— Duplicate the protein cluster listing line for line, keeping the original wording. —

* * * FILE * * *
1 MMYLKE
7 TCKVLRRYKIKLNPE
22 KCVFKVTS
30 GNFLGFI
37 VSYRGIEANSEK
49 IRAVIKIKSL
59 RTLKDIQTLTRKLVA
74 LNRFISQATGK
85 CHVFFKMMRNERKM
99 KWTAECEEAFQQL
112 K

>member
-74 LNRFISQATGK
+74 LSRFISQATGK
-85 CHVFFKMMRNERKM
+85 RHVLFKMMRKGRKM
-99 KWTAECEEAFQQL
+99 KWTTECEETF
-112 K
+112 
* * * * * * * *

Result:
1 MMYLKE
7 TCKVLRRYKIKLNPE
22 KCVFKVTS
30 GNFLGFI
37 VSYRGIEANSEK
49 IRAVIKIKSL
59 RTLKDIQTLTRKLVA
74 LNRFISQATGK
85 CHVFFKMMRNERKM
99 KWTAECEEAFQQL
112 K

>member
-74 LNRFISQATGK
+74 LSRFISQATGK
-85 CHVFFKMMRNERKM
+85 RHVLFKMMRKGRKM
-99 KWTAECEEAFQQL
+99 KWTTECEETF
-112 K
+112 